a blog

by Josh Nicholas

Is Google a monopolist?

competition should not be defined by some arbitrary number of producers, but by whether other firms are free to enter the market. Ultimately, market entry is the key prerequisite of innovation. If the state imposes constraints on that freedom in such a way as to establish or maintain a single private or public producer’s market dominance, then it has created a harmful monopoly, by severely limiting opportunities for innovation.

Not sure I agree with this... This may be true for most goods but does not factor in the global, network effects of online spaces.

Let us return to the EU’s recent actions. The Commission levied its June 2017 fine because Google prioritized its own “comparative shopping service” over those of its competitors. And yet, anyone who uses Google and its various services does so freely, not because Google is somehow forcing them. They could just as well use other services, so their decision to use Google must mean that Google provides the service most useful to them.

Pascal Salin at Project Syndicate

The importance of local news

Following a newspaper closure, we find municipal borrowing costs increase by 5 to 11 basis points in the long run. Identification tests illustrate that these results are not being driven by deteriorating local economic conditions. The loss of monitoring that results from newspaper closures is associated with increased government inefficiencies, including higher likelihoods of costly advance refundings and negotiated issues, and higher government wages, employees, and tax revenues.

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Skin colour and wages

...we focus on individuals who “passed for White,” an important social phenomenon at the time. To do so, we identify individuals coded “Mulatto” as children but “White” as adults. Passing meant that individuals changed their racial affiliation by changing their social presentation while skin color remained unchanged. Comparing passers to their siblings who did not pass, we find that passing was associated with substantially higher earnings, suggesting that social presentations of race could have significant consequences for economic outcomes...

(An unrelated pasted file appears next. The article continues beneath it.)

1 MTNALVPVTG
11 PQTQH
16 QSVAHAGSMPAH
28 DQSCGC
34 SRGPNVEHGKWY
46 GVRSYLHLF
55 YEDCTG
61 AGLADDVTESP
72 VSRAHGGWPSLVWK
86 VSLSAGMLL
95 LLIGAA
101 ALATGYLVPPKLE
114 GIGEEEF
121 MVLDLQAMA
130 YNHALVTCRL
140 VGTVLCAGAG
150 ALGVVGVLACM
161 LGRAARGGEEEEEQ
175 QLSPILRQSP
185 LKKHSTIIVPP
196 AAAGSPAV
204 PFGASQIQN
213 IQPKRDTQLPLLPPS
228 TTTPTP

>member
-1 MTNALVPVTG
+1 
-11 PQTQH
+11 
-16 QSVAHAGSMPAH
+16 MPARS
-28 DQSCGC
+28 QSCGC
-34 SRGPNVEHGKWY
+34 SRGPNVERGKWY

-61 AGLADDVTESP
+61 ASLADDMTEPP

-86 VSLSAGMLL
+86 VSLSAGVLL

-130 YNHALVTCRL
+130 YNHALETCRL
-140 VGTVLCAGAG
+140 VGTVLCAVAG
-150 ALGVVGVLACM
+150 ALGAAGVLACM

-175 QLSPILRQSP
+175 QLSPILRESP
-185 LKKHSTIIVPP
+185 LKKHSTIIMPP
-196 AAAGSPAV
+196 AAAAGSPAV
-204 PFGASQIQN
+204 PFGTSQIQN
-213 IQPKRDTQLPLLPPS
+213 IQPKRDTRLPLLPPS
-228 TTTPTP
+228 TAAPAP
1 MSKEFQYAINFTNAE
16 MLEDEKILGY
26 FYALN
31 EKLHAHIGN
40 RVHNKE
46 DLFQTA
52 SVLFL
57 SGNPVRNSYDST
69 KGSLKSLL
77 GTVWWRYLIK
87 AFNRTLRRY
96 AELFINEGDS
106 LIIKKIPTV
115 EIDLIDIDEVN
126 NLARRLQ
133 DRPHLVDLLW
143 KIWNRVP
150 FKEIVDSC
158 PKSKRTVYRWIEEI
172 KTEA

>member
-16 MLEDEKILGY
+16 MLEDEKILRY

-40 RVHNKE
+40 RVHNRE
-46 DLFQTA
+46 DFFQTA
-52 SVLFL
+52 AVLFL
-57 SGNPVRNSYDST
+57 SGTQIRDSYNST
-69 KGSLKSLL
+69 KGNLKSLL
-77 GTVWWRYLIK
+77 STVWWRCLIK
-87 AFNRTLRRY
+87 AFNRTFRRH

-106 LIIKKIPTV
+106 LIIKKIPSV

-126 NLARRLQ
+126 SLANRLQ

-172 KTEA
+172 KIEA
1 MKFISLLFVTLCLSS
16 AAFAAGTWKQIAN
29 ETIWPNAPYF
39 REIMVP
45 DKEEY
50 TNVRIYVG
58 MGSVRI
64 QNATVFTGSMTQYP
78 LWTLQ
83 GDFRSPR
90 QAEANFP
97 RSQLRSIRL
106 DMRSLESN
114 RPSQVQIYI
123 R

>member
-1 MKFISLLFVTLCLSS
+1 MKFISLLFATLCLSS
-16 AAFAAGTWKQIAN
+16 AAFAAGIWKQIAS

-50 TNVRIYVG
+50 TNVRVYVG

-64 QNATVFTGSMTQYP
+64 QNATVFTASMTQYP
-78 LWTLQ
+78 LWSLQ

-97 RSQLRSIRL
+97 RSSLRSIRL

We find that about 10–13% of 1910 Mulattoes were classified as White in 1940, and Mulattoes who passed for White earned 31–42% more than non-passers. Because passers tended to be more educated than non-passers, the increase in earnings from being classified as White decreases when we control for education, though it remains considerable at 20–31%... Passers earned 14–21% more than their brothers who did not pass.

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The cost of affirmative action

We evaluate the effect of introducing a gender quota in an environment where high-performing women fail to enter competitions they can win. We show that guaranteeing women equal representation among winners increases their entry. The response exceeds that predicted by the change in probability of winning and is in part driven by women being more willing to compete against other women. The consequences are substantial as the boost in supply essentially eliminates the anticipated costs of the policy..

Prior to affirmative action, women, including high-performing women, fail to enter the competition. Despite there being no discrimination, very few women win the tournaments...Although some high- performing men drop out of the competition, many women come in, and the overall number of high- performing participants in the entry pool is barely affected.

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Legalising prostitution increases human trafficking?

Our quantitative empirical analysis for a cross- section of up to 150 countries shows that the scale effect dominates the substitution effect. On average, countries with legalized prostitution experience a larger degree of reported human trafficking inflows.

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